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Allen Frances, MD

Allen Frances, MD

Dr Frances was the chair of the DSM-IV Task Force and of the department of psychiatry at Duke University School of Medicine, Durham, NC. He is currently Professor Emeritus at Duke.  

He is author of Saving Normal: An Insider's Revolt Against Out-of-Control Psychiatric Diagnosis, DSM-5, Big Pharma, and the Medicalization of Ordinary Life (New York: William Morrow; 2013) and Essentials of Psychiatric Diagnosis (New York: Guilford Press; 2013).

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I recently saw a great cartoon. A patient is surrounded by doctors, all turned away from him viewing their respective computer screens. The caption: patient-centered medicine.

Dostoevsky wrote 135 years ago, but his critique of forensic psychiatry and forensic psychology stands the test of time.

In this commentary, the author states, “We must get back to treating the whole person, not just his brain circuits. The brain is involved in all we do and what we are, but it is also itself influenced by our psychology and social context.” Care to weigh in?

Everyone, in their own way, wants what's best for people with mental health challenges, but risks and benefits are interpreted through a personal lens.

What can we do to fix our broken mental health system? Psychiatric Times posed this question to some of the leading experts in the field.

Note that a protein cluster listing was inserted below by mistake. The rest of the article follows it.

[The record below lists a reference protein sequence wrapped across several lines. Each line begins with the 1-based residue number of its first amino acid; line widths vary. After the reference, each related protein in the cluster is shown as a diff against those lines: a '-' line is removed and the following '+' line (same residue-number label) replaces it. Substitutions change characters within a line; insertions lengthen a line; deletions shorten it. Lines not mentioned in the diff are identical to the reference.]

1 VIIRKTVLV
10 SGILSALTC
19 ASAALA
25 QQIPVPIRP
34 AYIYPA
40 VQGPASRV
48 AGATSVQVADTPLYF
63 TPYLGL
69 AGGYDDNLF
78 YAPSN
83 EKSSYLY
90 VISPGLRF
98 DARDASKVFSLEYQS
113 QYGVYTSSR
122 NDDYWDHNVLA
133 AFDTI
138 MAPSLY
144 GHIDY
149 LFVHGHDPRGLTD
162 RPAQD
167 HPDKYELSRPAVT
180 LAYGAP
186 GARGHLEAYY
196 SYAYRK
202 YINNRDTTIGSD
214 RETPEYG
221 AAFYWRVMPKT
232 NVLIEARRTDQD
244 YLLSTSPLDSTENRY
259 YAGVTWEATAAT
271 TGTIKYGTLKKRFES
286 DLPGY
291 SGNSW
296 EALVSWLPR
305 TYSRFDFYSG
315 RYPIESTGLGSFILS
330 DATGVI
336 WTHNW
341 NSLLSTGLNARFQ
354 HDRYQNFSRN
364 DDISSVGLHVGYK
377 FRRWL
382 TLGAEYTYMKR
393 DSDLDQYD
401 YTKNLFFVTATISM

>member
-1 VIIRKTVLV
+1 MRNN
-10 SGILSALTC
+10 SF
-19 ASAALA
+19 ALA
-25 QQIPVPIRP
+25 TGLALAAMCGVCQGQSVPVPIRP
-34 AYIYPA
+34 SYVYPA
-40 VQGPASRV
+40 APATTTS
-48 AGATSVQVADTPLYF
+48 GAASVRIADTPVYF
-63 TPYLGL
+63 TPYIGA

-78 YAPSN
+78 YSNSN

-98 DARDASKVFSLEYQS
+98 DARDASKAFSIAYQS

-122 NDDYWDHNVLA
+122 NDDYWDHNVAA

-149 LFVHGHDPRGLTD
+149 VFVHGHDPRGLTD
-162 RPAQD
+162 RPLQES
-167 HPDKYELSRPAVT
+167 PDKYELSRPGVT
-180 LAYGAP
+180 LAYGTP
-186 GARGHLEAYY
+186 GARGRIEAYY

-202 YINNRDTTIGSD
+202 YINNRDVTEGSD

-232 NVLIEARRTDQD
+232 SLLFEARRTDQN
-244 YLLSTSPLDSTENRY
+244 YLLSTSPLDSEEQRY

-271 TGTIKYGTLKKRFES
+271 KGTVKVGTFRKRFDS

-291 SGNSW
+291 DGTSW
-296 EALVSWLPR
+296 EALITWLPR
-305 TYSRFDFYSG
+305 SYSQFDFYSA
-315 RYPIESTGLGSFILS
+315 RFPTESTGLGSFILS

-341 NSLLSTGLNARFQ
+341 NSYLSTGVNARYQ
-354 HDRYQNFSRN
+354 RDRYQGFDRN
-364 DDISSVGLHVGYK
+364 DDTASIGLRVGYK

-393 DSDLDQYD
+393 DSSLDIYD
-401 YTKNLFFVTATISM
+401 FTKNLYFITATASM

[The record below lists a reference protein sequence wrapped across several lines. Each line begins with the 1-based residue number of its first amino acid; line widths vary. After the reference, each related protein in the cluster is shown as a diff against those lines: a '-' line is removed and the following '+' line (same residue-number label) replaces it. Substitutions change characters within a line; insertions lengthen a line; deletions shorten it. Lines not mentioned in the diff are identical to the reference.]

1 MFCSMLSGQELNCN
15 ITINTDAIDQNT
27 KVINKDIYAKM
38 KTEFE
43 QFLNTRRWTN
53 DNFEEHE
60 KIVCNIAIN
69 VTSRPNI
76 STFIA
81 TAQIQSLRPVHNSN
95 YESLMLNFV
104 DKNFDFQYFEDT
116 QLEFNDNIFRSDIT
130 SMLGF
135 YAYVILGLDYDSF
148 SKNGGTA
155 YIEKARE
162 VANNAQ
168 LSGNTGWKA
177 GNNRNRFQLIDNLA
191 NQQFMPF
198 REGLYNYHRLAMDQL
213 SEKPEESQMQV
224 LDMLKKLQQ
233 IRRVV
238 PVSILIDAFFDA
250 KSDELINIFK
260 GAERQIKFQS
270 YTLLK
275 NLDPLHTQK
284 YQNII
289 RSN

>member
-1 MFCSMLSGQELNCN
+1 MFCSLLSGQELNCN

For those suffering from severe mental illness, this is the worst of times. Walk the streets of any city and you will find multitudes of the mentally ill left homeless to fend as best they can for themselves.

“Schizophrenia” is a name, not a disease. You are about to read the life story of a remarkable man who describes how he overcame poverty, orphanhood, and schizophrenia to become an author, an LCSW, a leader in the mental health advocacy movement, and an inspiration for many others.

There is no clear boundary separating religious and political extremism from psychiatric illness. One man's cherished belief is another man's delusion. More in this commentary.

Some inflexible anti-psychiatrists are blind ideologues who see only the limits and harms of mental health treatment, not its necessity or any of its benefits. More in this commentary.

This is the fourth in a series of blogs devoted to our society’s shameful neglect of people with severe mental illness.

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